A small crowd of white-haired, well-dressed people gathered outside of the box office at MainStage Theater, waiting to collect their tickets. Couples, friends, and individuals funneled into the auditorium of New Repertory Theatre in residence at the Mosesian Center for the Arts. Patrons wrinkled their noses and turned to their friends as they entered. Everyone seemed to be asking the same question: “Am I hearing what I think I’m hearing?”
CupcakKe’s song “Deepthroat” permeated the air, a song rife with sexual references that seemed to bother some members of the crowd. The props on stage seemed more fitting considering the audience—a living room with cozy couches, a plaid chair, and a Christmas tree looked reminiscent of your typical, peaceful American home in December.
Sitting on the couch was The Person in Charge, a fiery young person with metallic clothing from head to toe. As people entered the theater, The Person in Charge danced around, straightening up pillows and mouthing the words to every song that came on. As the lights were turned down, they—The Person in Charge’s pronouns are they/them—explained to the audience why the music was blaring. Paying customers expect to be comfortable, they said, but most places cater to the comfort of only certain demographics. And so enters the very premise of Straight White Men: the analysis of this identity that was once thought of as the “default” human being.
The show opens on Christmas Eve, as adult brothers Drew and Jake return to their childhood home where the eldest brother, Matt, lives with their father, Ed. The brothers are fiercely different: Jake is a banker with a stereotypical “masculine” personality, Drew is a sensitive university professor, and Matt is a Harvard graduate working a temp job, much to the chagrin of his family. Still, the three brothers relive the glory days of their childhood with old choreographed dances and typical horseplay.
When Matt begins to cry during dinner, the other three men can’t agree how to react. Ed wants to give him some time, Drew says they need to talk it out, and Jake tries to pretend it isn’t happening. Something seemingly small breaks open a gaping divide between the men of this family. The boys’ mother is noticeably absent, her death creating a hole in their family dynamic that all four seem unsure of how to navigate. Over the course of the next few days, the four argue about why Matt, a man that had seemingly every opportunity, is struggling.
Ed believes it’s Matt’s student loans that are weighing on his mind. Drew insists that Matt must be depressed. It’s Jake, however, who makes the claim that Matt is just trying to fail and make himself small so that other people—read: not straight white males—have a chance to succeed.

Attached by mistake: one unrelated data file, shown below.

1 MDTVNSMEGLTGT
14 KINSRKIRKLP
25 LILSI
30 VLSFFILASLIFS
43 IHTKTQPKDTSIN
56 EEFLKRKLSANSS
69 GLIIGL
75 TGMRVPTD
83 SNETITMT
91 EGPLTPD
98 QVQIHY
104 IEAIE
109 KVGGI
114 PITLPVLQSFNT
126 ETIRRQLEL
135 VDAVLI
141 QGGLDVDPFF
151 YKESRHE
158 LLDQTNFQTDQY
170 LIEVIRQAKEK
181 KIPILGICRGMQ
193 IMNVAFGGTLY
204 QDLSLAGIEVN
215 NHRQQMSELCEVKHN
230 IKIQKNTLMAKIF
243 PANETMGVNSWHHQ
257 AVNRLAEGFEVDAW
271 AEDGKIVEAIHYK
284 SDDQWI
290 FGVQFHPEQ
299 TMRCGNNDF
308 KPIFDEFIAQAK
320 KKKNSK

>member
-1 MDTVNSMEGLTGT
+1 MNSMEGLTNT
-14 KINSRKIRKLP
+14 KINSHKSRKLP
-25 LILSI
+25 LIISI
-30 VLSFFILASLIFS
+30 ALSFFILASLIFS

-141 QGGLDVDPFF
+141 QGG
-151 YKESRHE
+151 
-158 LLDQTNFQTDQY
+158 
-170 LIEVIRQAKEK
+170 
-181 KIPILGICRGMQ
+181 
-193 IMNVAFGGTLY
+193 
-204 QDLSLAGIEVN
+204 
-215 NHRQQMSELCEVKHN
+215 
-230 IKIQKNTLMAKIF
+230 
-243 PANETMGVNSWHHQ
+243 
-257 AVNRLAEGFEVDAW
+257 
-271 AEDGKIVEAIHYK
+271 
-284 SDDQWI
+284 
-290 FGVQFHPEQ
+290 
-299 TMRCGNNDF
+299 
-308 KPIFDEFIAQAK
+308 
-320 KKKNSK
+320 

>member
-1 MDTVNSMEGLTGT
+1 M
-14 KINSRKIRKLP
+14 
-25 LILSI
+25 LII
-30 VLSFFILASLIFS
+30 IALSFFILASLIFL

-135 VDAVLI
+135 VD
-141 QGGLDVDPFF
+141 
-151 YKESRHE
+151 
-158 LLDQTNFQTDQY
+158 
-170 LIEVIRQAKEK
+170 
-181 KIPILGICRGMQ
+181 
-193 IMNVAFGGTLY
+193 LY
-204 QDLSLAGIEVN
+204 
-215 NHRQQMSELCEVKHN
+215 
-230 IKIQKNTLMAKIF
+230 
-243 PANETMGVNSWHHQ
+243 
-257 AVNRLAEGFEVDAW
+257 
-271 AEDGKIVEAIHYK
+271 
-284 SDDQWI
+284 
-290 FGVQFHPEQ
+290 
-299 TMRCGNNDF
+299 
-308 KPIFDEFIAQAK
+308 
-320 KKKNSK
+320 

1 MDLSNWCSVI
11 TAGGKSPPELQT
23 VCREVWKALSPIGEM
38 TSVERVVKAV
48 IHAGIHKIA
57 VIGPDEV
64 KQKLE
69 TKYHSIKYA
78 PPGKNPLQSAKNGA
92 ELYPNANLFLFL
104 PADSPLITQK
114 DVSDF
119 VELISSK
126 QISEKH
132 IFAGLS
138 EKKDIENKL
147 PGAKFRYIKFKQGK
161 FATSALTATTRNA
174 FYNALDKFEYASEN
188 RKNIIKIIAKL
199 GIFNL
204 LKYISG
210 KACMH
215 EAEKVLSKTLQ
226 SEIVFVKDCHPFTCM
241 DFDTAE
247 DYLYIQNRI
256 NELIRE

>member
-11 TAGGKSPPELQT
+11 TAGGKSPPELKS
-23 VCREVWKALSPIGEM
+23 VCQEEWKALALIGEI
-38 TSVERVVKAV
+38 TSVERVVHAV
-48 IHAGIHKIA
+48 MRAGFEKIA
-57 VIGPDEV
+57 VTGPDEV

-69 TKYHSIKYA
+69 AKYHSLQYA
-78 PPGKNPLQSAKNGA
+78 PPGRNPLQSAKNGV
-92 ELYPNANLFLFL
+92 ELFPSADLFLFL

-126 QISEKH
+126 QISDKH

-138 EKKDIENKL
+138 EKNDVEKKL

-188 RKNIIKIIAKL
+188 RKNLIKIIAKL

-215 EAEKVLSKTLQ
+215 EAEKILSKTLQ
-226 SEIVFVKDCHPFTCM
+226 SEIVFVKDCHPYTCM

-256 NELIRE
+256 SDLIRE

This introduces the concept that playwright Young Jean Lee wanted to explore: the “disjunction between the desire for social justice and the desire for things to stay the same.”
Is Matt truly committing to social justice by refusing to move up the corporate ladder? Or is his decision to “waste” his potential, as his family views it, while still living comfortably a selfish luxury that most people couldn’t afford?
Lee was born in South Korea and moved to the United States when she was 2 years old. In order to truly capture the essence of the “straight white man” in her writing, she interviewed dozens of them. Further than that, she interviewed a more diverse crowd to see what it is that they desire from this demographic. In the director’s note, however, director Elaine Vaan Hogue writes that Lee says she was careful to avoid the idea of “scapegoating” the straight white man.
When asked how her show had changed her, Lee said it made her examine what privilege really is. If she is considered to be doing something for social justice just by doing something she loves, is that privilege? Hogue said that the show was intended to make everyone watching confront something in themself, she said in the playbill.
Matt is in a deep personal conflict—one that cannot be resolved within the context of this 90-minute play. But, this performance isn’t an answer. It’s intended to spark questions.
“What questions might you ask as the theatre after the performance?” Hogue asks in the playbill. “How might you be transformed? What can we, as a community, learn about ourselves?”
Featured Image by Andy Brilliant